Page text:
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Guyana Resilience Profile
This report summarizes the resilience situation in Guyana. Although often considered a Caribbean country, Guyana lies on the South American mainland. While rich in natural resources, the high cost of energy can prohibit commercial development, although this may change with the start of offshore oil development in 2020. Guyana’s United Nations Human Development Index score has improved recently, although gender inequality remains a pervasive challenge. The country experiences coastal flooding, flooding due to excessive rainfall, drought, and wildfires. Guyana is not highly exposed to hurricanes, volcanoes, or earthquakes; while it is less vulnerable to these risks than its island neighbors, it is still an active member of CDEMA. While Guyana has several pieces of legislation aimed at building resilience, it has yet to put them into full force.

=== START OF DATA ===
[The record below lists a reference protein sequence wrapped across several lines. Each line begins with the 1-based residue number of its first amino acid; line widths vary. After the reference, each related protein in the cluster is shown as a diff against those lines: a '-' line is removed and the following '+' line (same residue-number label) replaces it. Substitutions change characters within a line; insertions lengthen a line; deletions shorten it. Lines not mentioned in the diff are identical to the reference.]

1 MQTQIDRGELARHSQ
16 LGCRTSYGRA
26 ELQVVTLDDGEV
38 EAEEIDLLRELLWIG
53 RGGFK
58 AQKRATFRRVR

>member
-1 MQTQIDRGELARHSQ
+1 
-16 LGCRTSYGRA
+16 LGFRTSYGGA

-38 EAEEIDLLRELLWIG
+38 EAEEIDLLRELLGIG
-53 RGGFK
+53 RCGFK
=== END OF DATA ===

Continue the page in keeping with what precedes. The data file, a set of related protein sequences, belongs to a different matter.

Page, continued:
The report indicates that Guyana struggles with limited institutional capacity to enact disaster risk management activities and limited monitoring and enforcement. There is high duplication of initiatives and a lack of integration or harmonization across activities. The country’s Regional Democratic Councils and Neighborhood Democratic Councils have limited authority and resources to implement initiatives and plans at a sub-national level. There is also a need for greater stakeholder involvement in disaster management and climate adaptation decision-making implementation, including increased access to climate-related information by indigenous groups, and increased participation of women in decision-making. There must be additional staff in forecasting services which is currently overstretched. Finally, Guyana struggles from limited financial resources and high reliance on external funding and aid, with little capacity for implementation, although the nascent oil and gas industry may increase the government’s opportunity to fund resilience initiatives, but that is not yet evidenced.